“An innovation that is disruptive allows a whole new population of consumers access to a product or service that was historically only accessible to consumers with a lot of money or a lot of skill.”

Last week I heard Christensen speak at an event hosted by Vodafone,

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Licensing: It’s not just the money

(Photo: iChaz/Flickr)

An article popped up in my Google alerts that gave me some excitement.  A survey from the Association of University Technology Managers, reported in Mass High Tech, placed Children’s Hospital Boston fifth in licensing income among all U.S. hospitals. We were ranked just below the Mayo Clinic, which has more than double the research funding of Children’s. Massachusetts General Hospital was second on the list and Brigham and Women’s was eighth.*

I don’t often get to see quick financial results from my work (I’m the marketing and communications specialist in Children’s Technology and Innovation Development Office (TIDO), which licenses the Hospital’s technologies). But what I do get to see regularly is just as important to our mission: small advances that barely impact the hospital’s bottom line but have a large significance to our patients.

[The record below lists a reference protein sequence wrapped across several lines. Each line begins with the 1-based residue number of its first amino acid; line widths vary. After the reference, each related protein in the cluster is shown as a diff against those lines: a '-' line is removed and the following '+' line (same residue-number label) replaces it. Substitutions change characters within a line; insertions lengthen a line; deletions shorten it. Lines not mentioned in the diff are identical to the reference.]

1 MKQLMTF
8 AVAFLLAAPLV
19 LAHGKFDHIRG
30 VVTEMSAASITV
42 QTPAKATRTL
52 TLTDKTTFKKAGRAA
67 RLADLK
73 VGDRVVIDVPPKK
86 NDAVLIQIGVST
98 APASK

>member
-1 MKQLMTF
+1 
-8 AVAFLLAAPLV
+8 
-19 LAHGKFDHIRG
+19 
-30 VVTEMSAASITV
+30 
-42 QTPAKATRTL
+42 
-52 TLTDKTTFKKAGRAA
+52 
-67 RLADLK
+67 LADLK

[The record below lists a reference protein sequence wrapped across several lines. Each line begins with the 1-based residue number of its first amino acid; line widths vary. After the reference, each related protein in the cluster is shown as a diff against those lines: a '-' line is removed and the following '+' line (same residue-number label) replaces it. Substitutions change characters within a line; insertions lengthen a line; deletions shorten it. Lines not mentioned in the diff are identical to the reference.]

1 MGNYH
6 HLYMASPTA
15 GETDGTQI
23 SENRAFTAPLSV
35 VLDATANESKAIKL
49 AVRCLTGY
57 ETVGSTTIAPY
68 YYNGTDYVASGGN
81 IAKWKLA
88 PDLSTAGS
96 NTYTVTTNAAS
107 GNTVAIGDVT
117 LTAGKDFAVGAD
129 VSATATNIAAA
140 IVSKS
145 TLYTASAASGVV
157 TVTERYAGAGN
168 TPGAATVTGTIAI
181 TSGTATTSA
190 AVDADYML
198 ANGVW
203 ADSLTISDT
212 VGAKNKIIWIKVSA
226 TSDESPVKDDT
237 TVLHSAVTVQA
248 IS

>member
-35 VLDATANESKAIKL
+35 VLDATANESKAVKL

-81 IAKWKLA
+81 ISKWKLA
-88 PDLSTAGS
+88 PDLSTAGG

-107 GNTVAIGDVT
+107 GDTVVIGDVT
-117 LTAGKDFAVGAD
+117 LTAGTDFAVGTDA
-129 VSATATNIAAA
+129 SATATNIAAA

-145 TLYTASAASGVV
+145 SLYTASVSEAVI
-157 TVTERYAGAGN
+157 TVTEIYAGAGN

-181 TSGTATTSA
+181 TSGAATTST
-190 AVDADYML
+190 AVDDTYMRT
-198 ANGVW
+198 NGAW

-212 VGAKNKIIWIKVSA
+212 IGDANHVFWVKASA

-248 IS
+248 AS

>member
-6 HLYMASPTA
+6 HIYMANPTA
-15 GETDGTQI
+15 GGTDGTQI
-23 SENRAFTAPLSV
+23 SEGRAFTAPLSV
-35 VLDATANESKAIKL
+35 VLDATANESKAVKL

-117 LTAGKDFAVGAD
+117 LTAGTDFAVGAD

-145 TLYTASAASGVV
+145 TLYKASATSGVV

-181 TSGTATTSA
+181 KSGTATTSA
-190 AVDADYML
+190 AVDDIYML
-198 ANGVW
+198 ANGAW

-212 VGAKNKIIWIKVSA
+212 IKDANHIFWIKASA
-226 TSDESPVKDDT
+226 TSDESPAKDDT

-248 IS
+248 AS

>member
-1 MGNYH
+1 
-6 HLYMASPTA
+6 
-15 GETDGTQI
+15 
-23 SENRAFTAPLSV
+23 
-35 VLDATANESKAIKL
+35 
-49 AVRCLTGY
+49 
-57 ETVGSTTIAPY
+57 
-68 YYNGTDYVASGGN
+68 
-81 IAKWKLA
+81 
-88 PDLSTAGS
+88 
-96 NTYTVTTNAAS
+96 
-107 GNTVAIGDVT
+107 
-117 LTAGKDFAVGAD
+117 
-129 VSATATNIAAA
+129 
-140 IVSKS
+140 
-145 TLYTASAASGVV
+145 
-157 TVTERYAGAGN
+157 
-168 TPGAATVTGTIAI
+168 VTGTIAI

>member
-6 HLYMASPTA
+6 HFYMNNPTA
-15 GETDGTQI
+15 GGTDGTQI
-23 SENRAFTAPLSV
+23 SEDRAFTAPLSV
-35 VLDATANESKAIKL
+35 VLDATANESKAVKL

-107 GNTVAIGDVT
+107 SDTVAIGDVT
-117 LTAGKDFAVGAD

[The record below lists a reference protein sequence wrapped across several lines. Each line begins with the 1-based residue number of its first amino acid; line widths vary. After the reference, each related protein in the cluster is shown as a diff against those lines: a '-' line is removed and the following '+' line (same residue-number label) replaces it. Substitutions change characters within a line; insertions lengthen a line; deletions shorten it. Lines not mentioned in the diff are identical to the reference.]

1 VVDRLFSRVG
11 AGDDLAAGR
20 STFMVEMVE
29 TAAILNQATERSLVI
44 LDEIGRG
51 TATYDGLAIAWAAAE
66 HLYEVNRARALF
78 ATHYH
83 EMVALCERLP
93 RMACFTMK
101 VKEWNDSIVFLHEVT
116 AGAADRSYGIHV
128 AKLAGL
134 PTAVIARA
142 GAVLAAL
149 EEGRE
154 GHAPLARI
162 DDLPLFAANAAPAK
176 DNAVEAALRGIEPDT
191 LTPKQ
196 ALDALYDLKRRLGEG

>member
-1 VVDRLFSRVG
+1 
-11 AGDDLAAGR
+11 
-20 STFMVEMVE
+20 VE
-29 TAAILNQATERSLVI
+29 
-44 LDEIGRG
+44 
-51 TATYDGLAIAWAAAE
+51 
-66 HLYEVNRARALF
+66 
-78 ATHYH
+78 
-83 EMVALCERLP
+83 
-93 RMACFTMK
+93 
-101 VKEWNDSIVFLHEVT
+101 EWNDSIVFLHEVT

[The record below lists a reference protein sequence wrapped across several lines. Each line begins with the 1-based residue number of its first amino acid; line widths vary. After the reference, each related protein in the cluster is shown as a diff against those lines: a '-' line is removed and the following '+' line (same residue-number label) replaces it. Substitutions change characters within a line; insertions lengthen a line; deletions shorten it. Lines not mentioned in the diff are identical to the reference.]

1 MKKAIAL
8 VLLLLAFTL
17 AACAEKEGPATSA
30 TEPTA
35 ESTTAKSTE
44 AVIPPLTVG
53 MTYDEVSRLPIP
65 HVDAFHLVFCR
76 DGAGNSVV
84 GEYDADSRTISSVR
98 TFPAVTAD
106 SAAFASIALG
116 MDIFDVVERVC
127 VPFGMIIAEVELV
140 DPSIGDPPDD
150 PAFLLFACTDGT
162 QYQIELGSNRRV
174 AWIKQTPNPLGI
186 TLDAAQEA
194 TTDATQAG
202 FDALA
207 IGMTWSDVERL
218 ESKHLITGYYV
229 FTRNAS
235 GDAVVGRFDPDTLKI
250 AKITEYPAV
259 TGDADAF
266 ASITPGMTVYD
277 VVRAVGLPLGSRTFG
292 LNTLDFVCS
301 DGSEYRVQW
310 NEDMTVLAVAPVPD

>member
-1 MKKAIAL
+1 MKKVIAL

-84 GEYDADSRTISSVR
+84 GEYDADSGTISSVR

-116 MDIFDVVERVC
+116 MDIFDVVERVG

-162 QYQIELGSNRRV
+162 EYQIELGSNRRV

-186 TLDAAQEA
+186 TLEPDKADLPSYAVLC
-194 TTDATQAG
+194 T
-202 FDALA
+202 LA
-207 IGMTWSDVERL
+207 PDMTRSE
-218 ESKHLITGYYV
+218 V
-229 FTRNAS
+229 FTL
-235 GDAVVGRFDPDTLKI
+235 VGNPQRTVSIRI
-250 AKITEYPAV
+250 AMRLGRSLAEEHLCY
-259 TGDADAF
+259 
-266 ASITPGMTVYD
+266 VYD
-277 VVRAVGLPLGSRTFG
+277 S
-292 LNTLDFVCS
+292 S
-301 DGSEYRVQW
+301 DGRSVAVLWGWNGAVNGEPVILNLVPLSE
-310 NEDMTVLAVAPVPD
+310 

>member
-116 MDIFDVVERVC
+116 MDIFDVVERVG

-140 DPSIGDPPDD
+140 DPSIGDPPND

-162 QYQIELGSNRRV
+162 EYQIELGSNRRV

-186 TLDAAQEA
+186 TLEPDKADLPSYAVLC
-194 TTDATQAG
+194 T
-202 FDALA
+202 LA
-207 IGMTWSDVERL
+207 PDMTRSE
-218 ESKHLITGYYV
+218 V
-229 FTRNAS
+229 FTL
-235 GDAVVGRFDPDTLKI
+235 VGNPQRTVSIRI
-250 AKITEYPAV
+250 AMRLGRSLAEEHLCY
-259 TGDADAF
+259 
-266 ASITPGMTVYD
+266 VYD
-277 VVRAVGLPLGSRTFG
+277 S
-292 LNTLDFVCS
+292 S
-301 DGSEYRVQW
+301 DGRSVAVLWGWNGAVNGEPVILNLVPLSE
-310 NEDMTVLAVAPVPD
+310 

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Fragmented care: a hospitalist’s dilemma

Without records, every patient is a black box (Image: Pedro Vera/Flickr)

Recently, I was admitting a patient to the general pediatrics service who was followed by several specialists from different hospitals, required a number of medications and was quite ill. We were obliged to start treatment immediately given the severity of his illness, but unfortunately, this was his first visit to Children’s Hospital Boston and none of his records were available to us.